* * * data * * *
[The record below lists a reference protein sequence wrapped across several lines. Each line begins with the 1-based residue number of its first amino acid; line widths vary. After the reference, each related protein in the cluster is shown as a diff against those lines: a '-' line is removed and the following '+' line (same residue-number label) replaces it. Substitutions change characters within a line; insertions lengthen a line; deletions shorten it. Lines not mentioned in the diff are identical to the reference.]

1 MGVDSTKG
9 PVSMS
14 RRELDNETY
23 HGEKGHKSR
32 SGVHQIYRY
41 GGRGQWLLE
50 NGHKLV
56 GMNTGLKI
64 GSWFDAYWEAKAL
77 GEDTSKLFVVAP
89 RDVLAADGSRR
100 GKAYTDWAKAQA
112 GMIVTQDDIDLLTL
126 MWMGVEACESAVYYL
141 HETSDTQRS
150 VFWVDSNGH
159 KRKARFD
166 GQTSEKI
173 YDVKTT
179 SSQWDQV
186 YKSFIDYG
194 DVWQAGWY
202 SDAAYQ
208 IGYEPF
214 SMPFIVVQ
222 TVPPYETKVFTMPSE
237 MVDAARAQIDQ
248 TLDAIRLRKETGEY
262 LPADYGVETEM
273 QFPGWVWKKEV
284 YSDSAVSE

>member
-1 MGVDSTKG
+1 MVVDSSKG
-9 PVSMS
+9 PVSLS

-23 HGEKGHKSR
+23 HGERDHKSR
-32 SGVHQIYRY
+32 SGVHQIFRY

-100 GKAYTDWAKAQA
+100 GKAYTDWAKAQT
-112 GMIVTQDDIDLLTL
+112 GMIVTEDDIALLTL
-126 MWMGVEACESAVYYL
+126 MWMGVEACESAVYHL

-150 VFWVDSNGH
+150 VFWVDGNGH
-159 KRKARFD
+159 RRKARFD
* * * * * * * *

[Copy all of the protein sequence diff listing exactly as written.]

[The record below lists a reference protein sequence wrapped across several lines. Each line begins with the 1-based residue number of its first amino acid; line widths vary. After the reference, each related protein in the cluster is shown as a diff against those lines: a '-' line is removed and the following '+' line (same residue-number label) replaces it. Substitutions change characters within a line; insertions lengthen a line; deletions shorten it. Lines not mentioned in the diff are identical to the reference.]

1 MGVDSTKG
9 PVSMS
14 RRELDNETY
23 HGEKGHKSR
32 SGVHQIYRY
41 GGRGQWLLE
50 NGHKLV
56 GMNTGLKI
64 GSWFDAYWEAKAL
77 GEDTSKLFVVAP
89 RDVLAADGSRR
100 GKAYTDWAKAQA
112 GMIVTQDDIDLLTL
126 MWMGVEACESAVYYL
141 HETSDTQRS
150 VFWVDSNGH
159 KRKARFD
166 GQTSEKI
173 YDVKTT
179 SSQWDQV
186 YKSFIDYG
194 DVWQAGWY
202 SDAAYQ
208 IGYEPF
214 SMPFIVVQ
222 TVPPYETKVFTMPSE
237 MVDAARAQIDQ
248 TLDAIRLRKETGEY
262 LPADYGVETEM
273 QFPGWVWKKEV
284 YSDSAVSE

>member
-1 MGVDSTKG
+1 MVVDSSKG
-9 PVSMS
+9 PVSLS

-23 HGEKGHKSR
+23 HGERDHKSR
-32 SGVHQIYRY
+32 SGVHQIFRY

-100 GKAYTDWAKAQA
+100 GKAYTDWAKAQT
-112 GMIVTQDDIDLLTL
+112 GMIVTEDDIALLTL
-126 MWMGVEACESAVYYL
+126 MWMGVEACESAVYHL

-150 VFWVDSNGH
+150 VFWVDGNGH
-159 KRKARFD
+159 RRKARFD